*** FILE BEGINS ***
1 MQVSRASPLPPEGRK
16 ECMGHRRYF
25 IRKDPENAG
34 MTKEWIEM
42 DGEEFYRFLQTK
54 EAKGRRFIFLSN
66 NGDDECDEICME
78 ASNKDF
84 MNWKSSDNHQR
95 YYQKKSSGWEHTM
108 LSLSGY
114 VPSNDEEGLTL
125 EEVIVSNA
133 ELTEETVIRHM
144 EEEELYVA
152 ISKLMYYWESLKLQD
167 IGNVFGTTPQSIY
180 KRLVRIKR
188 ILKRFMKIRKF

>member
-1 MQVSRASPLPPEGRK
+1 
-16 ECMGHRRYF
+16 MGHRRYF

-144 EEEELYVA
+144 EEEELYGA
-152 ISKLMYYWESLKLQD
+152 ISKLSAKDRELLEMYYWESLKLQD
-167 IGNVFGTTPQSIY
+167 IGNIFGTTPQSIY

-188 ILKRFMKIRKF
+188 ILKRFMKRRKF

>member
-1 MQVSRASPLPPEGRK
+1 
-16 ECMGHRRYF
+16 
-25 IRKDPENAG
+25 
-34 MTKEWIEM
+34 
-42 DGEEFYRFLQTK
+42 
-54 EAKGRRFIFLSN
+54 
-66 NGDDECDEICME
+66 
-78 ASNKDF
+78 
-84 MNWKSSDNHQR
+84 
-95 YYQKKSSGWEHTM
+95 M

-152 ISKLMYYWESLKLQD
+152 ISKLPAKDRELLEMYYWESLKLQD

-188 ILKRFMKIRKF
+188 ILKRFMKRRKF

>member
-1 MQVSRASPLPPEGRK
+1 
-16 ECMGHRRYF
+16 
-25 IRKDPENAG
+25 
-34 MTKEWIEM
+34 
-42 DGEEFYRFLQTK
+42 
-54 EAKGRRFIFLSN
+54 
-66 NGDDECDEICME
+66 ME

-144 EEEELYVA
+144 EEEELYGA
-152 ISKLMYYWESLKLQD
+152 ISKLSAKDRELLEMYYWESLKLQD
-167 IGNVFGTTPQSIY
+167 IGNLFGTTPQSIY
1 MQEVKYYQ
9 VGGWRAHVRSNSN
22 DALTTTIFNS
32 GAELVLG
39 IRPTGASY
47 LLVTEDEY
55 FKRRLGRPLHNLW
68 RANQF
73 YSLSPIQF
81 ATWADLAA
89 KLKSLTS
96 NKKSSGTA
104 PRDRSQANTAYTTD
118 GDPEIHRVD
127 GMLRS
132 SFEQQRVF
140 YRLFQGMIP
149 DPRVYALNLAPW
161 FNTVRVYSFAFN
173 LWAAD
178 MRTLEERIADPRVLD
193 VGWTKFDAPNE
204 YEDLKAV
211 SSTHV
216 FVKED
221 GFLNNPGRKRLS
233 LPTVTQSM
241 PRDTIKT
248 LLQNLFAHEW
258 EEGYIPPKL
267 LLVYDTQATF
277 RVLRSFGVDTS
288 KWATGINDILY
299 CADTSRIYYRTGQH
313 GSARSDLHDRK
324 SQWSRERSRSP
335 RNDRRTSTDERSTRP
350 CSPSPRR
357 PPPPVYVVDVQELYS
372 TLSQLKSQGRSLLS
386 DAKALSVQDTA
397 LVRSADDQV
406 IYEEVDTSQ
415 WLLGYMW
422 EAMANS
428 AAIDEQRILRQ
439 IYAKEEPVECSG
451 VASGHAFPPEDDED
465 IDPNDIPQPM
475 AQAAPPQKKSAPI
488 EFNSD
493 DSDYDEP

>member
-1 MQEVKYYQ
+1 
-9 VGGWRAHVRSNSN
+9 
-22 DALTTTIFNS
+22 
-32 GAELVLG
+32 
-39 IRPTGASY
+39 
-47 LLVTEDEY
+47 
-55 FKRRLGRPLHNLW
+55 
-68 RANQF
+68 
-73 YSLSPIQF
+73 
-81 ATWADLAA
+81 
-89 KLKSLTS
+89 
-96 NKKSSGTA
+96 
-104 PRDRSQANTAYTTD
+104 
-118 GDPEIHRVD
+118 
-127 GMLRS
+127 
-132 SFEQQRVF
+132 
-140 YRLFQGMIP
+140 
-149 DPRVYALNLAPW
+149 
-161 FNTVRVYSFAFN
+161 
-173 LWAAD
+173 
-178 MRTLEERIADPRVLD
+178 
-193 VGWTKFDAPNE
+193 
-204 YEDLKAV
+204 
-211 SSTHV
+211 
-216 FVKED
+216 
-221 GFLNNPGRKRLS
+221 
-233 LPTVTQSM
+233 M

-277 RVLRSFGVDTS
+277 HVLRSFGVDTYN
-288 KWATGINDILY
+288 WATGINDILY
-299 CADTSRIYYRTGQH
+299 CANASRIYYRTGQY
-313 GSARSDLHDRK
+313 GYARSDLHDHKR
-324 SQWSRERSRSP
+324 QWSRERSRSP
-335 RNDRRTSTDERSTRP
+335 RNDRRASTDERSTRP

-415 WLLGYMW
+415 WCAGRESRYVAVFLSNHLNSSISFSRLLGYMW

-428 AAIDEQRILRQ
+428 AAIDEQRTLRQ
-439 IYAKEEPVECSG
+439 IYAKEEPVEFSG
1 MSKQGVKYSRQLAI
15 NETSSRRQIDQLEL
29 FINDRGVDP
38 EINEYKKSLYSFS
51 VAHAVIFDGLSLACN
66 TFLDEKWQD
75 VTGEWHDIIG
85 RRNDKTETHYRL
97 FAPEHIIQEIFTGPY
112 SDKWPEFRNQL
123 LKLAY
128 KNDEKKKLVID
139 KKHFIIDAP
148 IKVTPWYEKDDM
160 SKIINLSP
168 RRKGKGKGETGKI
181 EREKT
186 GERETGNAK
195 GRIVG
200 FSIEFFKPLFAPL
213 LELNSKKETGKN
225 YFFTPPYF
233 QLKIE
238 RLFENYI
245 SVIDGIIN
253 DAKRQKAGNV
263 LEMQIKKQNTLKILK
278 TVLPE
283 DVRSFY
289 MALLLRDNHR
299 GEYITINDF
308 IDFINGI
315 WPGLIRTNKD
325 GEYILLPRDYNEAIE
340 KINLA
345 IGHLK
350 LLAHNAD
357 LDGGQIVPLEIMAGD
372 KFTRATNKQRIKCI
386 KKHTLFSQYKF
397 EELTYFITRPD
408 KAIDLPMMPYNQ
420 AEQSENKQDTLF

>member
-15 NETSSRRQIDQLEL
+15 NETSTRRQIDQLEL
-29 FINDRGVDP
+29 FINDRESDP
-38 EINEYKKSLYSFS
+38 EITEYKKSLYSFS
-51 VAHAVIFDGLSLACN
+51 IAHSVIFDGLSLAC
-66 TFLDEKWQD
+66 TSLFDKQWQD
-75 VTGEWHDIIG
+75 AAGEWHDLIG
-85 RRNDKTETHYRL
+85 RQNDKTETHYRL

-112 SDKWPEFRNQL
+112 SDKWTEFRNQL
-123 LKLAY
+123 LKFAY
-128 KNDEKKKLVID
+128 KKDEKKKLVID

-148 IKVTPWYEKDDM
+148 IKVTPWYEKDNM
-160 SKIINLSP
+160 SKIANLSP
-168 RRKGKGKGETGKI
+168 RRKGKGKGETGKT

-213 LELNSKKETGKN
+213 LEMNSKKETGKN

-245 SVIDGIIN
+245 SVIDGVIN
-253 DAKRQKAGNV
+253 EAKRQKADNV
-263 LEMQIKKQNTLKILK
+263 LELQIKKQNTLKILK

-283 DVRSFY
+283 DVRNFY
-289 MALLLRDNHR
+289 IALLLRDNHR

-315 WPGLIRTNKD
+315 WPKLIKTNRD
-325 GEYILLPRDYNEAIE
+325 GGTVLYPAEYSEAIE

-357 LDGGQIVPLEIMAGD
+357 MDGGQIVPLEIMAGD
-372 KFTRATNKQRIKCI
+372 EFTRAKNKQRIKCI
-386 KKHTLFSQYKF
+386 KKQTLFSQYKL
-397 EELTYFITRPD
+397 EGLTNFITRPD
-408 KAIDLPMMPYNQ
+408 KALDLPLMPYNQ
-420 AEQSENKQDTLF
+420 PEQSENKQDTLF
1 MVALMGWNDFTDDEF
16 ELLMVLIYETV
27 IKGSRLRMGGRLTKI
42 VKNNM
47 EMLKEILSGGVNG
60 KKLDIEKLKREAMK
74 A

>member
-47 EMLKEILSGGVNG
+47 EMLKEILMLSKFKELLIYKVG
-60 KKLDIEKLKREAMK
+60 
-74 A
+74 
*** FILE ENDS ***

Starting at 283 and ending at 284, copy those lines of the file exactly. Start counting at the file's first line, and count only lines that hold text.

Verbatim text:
+283 DVRNFY
-289 MALLLRDNHR